In this article, we will learn about the new present “Chief Justice Of India (2018) Ranjan Gogoi and its Important Judgements with Criteria For Appointment Of CJI Or about Supreme Court Of India with its Powers.
About Ranjan Gogoi
- Born on November 18, 1954, at Dibrugarh.
- Son of former Assam CM Keshab Chandra Gogoi.
- Ranjan Gogoi religion is Hindu.
- Schooling at Don Bosco, Dibrugarh.
- Pre-University from Cotton College, Guwahati.
- Graduated in History from St. Stephens College, Delhi University.
- Post-graduation from Delhi University.
- Studied Law at Faculty of Law, DU.
- Joined the Bar in 1978 at Guwahati.
- Appointed Permanent Judge of Gauhati High Court on February 28, 2001.
- Became Chief Justice of Punjab and Haryana High Court on 12 February 2011.
- Elevated to SC in April 2012.
Justice Ranjan Gogoi Important Judgements
- Justice Gogoi was part of the Bench that ruled no one could contest elections without making a full disclosure of assets, educational, criminal antecedents.
- Part of the Bench that declined to attribute backward status to Jat community.
- Part of the Bench that restrained ruling parties from publishing photographs of political leaders in government-funded advertisements.
- Issued contempt notice against retired judge Justice Markandey Katju.
- Justice Katju had criticised SC verdict in Soumya rape and murder case.
- Judgment was authored by a bench headed by Justice Gogoi.
- Part of the seven-judge bench that held Justice Karnan of Calcutta High Court guilty of contempt of court.
- Justice Karnan had alleged corruption in the highest levels of the judiciary, caste discrimination.
- Struck down an amendment of UP govt to allow former CMs to retain possession of official accommodation.
- An introduced points-based system to decide which lawyers would be designated as senior advocates.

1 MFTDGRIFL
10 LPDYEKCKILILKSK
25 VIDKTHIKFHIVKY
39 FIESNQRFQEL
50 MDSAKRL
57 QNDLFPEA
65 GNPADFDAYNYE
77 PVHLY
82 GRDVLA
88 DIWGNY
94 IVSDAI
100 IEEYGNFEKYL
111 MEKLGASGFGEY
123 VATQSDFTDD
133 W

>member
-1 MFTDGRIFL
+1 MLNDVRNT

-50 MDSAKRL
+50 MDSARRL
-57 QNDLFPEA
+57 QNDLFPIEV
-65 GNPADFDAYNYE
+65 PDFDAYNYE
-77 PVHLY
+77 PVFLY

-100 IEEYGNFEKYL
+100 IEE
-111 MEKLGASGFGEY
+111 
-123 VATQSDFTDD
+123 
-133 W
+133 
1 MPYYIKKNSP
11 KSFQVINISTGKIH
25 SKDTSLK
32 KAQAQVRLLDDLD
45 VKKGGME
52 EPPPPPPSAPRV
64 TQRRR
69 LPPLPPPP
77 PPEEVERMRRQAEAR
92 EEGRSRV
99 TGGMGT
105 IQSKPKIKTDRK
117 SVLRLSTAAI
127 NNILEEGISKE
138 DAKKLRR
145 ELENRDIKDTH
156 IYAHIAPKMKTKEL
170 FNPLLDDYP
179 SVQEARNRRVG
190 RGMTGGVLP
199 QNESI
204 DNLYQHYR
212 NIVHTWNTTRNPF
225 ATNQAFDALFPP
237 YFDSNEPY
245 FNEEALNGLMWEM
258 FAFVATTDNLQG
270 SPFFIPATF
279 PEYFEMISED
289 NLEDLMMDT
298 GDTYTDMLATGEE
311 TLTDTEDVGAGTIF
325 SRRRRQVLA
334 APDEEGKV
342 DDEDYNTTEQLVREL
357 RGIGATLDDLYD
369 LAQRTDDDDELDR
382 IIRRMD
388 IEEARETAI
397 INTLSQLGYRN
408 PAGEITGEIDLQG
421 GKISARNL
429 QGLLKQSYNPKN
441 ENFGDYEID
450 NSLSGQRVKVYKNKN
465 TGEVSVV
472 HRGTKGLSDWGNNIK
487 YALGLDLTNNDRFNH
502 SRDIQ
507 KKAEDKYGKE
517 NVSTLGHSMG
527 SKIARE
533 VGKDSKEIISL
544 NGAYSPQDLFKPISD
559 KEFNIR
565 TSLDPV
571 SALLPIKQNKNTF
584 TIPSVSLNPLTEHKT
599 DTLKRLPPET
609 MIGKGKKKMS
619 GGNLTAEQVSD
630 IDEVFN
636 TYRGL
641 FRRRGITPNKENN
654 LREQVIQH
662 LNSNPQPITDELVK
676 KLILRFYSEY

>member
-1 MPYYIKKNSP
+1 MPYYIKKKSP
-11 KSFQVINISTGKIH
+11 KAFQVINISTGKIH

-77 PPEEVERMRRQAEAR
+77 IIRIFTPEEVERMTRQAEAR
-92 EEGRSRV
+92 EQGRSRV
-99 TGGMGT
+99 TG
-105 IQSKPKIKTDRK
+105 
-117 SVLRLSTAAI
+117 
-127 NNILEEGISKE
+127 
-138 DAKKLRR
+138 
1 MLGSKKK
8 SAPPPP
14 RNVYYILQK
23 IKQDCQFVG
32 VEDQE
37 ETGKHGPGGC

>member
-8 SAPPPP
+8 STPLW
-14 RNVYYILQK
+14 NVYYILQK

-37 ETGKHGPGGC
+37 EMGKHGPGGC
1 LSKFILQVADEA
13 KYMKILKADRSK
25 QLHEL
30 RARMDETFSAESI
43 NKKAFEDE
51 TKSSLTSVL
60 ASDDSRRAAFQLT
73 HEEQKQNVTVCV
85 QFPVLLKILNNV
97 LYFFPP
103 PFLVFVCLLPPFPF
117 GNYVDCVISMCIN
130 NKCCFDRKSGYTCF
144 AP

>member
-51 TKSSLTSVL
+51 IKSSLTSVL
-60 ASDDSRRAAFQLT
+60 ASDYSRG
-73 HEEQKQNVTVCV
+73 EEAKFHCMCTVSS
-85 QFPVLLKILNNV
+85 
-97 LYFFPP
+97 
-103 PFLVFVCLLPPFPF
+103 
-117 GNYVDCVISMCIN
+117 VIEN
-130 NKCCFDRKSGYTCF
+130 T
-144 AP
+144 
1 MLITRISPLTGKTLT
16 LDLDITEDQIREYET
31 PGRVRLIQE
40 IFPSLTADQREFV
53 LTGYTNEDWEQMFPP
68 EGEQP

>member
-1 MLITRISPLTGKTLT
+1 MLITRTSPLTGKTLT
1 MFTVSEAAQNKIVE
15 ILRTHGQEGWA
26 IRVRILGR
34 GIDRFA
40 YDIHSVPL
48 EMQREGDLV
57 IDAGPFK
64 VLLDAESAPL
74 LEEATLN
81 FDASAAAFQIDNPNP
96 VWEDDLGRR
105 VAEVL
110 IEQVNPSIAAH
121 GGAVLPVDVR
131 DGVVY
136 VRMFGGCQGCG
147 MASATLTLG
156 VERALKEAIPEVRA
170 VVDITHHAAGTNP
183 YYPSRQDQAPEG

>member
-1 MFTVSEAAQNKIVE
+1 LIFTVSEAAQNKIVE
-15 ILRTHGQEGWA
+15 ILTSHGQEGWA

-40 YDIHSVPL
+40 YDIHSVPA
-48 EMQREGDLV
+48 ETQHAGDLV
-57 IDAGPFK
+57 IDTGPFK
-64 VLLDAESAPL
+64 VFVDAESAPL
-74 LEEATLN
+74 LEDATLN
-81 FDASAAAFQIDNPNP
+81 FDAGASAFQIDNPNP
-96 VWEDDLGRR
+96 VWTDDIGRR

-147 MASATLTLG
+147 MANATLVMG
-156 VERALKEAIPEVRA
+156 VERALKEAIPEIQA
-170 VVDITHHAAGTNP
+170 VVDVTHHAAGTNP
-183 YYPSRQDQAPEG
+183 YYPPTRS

- Currently hearing NRC Assam case.
- NRC in Assam being prepared on Justice Gogoi’s orders.
History Of Collegium
- Justice A N Ray appointed CJI in 1973.
- His appointment superseded three senior judges.
- The decision triggered widespread protests by bar associations, legal groups across India.
- In 1977, Justice H R Khanna was replaced by Justice MU Beg as CJI
- Justice Khanna resigned in protest.
Three Judges Cases
- SP Gupta case in 1981, also known as First Judges case.
- Supreme Court’s consultation was taken only as a consideration 1993.
- Supreme Court Advocates on Record Association case.
- Justice JS Verma reversed earlier arrangement.
- Supreme Court’s advice laid down as binding.
- Transfer and appointment of judges to be done by the Collegium.
- Introduction of the Collegium system started with this case.
- In 1998, President sought the Supreme Court’s opinion on the meaning of the word ‘consultation.
- Nine-member bench led by Justice SP Bharuch ordered that Governor is above the legislature.
What Is Collegium System
- Committee of senior judges headed by Chief Justice of the Supreme Court.
- Committee decides on the appointment of judges.
- Comprises of CJI and four senior-most judges of the Supreme Court.
- Collegium also decides on the transfer of judges.
- Collegium can take decisions on promoting High Court judges to the Supreme Court.